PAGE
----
In part 2 of our series we look at how Enigma was broken and how the first computer was created in the process.
As we found out in part one of our look at Bletchley Park the Polish had given the British a head start on breaking the Enigma code. Unfortunately, the Germans had changed their system for sending the message indicators, making the code harder to break, until Alan Turing had a breakthrough. His idea was to use message cribs, which relied on a flaw in humanity rather than a flaw in the encryption system.
From previous messages, Turing and his team knew that certain stations would always send a broadcast starting with the same phrase, such as the ‘The weather report for today is’. Knowing this, they could take the coded text and know how the first characters would decode. With the knowledge that no letter encrypted could be the same letter decrypted, the number of combinations possible was massively reduced.
Of course, this isn’t as easy as it sounds and finding the initial message was incredibly hard. So hard, in fact, that Bletchley Park had an entire team of people dedicated to finding cribs. Once a crib had been found there was still a need to brute force attack the possible combinations of rotor settings and plugboard.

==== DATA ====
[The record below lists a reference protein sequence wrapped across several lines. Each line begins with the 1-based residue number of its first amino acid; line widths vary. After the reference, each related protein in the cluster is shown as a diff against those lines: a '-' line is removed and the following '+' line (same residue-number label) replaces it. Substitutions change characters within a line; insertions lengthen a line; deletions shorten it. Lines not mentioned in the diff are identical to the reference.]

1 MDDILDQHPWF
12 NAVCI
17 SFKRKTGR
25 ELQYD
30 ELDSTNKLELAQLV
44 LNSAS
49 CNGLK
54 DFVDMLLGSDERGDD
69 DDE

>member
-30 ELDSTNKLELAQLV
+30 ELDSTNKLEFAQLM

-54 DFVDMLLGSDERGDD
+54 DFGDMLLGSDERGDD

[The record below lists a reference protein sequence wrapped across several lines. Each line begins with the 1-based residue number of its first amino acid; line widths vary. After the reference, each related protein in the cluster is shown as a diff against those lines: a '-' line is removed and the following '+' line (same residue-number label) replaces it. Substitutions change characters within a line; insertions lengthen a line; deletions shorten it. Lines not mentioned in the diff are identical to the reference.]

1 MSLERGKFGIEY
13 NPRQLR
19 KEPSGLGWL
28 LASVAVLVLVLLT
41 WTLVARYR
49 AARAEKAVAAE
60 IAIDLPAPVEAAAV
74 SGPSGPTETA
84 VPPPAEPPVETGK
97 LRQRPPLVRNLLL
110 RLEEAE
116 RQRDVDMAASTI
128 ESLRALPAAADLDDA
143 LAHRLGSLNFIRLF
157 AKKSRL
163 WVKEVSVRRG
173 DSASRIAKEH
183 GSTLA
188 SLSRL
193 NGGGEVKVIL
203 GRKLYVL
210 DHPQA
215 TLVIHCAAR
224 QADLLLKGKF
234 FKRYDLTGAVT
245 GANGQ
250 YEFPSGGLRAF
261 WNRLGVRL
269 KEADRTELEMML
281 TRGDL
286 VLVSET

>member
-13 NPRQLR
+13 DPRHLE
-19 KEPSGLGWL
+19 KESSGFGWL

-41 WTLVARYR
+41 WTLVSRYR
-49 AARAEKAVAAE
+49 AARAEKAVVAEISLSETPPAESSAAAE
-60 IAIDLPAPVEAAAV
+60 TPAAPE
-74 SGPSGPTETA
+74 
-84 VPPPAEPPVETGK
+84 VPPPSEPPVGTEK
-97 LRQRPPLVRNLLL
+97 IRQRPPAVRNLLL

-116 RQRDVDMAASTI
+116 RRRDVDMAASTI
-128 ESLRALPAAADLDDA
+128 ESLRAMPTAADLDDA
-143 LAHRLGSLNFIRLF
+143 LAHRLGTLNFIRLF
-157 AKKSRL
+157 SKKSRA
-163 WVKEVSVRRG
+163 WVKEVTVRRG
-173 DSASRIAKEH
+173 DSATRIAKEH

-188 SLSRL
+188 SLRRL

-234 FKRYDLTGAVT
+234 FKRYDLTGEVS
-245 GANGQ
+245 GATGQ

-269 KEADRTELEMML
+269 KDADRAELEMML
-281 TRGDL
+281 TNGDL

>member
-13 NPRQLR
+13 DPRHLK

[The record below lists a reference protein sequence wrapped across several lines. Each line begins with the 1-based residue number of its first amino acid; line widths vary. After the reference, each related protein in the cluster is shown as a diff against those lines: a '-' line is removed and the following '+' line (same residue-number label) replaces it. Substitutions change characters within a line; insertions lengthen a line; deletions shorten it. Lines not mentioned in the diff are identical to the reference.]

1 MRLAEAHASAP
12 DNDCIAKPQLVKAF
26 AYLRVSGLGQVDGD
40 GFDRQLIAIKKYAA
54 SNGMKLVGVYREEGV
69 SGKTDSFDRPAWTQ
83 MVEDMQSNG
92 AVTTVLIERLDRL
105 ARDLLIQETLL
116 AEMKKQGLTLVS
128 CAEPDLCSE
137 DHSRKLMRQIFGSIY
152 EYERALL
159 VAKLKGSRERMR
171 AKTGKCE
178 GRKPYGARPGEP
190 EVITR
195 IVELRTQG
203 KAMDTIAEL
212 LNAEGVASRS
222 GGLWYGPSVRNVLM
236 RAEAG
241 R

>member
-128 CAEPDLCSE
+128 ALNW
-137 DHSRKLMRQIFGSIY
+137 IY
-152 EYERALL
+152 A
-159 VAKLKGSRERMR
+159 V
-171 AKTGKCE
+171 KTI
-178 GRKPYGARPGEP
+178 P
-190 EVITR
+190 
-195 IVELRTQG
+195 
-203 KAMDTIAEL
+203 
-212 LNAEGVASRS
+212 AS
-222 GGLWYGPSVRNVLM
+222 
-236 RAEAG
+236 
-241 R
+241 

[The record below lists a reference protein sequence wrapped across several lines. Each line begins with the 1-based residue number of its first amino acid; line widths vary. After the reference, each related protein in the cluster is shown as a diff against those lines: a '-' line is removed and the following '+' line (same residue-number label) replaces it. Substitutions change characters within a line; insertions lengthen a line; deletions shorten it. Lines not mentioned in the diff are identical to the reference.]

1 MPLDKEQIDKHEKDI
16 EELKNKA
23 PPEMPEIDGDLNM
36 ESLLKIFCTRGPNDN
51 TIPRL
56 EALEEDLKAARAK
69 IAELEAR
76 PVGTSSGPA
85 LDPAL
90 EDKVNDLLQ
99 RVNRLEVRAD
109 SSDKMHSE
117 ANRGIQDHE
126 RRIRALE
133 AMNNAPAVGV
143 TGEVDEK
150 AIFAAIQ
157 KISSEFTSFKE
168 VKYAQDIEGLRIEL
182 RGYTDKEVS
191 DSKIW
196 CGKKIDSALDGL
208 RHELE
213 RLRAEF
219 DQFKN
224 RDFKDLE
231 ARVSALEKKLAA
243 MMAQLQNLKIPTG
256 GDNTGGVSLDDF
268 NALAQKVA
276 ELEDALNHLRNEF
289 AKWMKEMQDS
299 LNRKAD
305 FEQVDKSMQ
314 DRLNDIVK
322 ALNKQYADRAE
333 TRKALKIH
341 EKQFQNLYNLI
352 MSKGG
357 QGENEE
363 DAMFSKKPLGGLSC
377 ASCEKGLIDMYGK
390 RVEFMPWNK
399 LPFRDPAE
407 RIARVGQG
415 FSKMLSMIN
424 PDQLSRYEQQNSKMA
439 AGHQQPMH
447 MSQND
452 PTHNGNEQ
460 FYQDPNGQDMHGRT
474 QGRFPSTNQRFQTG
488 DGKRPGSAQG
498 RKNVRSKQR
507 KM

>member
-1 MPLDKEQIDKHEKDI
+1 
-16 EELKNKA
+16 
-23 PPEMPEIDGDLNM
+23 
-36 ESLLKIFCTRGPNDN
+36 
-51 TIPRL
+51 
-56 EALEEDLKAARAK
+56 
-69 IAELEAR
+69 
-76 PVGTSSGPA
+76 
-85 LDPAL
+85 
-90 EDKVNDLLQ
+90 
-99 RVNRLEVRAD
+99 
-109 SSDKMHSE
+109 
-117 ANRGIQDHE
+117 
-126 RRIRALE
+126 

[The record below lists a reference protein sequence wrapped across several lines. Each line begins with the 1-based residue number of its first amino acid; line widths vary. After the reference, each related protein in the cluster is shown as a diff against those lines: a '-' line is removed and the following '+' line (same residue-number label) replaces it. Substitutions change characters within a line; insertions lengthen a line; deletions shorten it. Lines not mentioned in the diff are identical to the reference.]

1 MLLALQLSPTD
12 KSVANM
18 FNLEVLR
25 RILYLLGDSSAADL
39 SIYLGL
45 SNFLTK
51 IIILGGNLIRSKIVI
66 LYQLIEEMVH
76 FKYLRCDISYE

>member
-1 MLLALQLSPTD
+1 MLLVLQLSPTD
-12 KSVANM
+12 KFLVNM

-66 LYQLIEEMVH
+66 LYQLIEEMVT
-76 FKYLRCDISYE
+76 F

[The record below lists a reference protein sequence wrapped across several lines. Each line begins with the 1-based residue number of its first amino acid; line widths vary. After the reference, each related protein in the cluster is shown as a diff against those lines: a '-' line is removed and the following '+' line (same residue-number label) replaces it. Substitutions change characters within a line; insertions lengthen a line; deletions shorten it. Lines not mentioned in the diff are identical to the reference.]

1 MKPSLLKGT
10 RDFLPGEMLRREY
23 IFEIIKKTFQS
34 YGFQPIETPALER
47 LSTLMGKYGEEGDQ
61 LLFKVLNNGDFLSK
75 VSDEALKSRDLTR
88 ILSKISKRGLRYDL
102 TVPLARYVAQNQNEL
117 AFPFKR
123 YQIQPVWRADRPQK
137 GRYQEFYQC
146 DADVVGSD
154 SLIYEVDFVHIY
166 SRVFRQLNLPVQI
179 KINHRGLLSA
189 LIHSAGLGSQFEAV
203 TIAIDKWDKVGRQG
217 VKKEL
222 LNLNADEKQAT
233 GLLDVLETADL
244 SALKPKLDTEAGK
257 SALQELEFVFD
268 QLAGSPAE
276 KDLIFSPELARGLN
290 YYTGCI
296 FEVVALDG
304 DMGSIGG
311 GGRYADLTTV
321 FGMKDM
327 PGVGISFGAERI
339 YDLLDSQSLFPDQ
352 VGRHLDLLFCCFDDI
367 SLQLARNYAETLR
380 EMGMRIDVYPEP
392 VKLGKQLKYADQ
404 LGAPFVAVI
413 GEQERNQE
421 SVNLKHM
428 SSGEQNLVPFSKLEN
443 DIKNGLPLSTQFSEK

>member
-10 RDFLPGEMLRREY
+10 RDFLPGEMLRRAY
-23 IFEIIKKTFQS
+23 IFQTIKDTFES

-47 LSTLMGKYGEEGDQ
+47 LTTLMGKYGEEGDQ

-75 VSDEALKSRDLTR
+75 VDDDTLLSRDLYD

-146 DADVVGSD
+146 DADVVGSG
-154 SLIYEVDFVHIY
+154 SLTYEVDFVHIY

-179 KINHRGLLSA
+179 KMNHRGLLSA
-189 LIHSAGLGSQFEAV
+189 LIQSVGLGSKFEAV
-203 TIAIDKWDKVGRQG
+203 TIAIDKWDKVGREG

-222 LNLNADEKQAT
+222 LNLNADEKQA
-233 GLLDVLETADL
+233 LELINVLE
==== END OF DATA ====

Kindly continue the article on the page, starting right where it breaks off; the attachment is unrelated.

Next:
To do this, Turing devised the Bombe. This electromechanical device acted like 36 Enigma machines, automatically stepping through every single possible rotor setting on a traditional three-rotor Enigma machine. The key point here was that the Bombe was rewired based on the information retrieved from the crib, using a ‘menu’ provided by the cryptographic team.
As the Bombe worked its way through every permutation of rotor settings, electrical current would either flow or not flow through the system, which was checked by the Bombe’s comparator unit. Using this method it was possible to check for a logical contradiction, ruling out particular rotor settings; if there was no contradiction the machine would stop and the rotor settings could be noted down. These could then be tested by hand on a Typex machine modified to work like Enigma. Meanwhile the Bombe could be started again, looking for the next possible solution, until the code had been broken.
Crucially Gordon Welchman, another cryptoanalyst, made an adjustment to the bombe, adding a diagonal board at the rear, which rendered it more efficient in its attack on Engima ciphers. The result was that codes were being broken faster than ever, and the information retrieved was more pertinent.
Admittedly, this is an over simplification of how hard Enigma proved to crack, and it took a lot of hard work and a great deal of genius.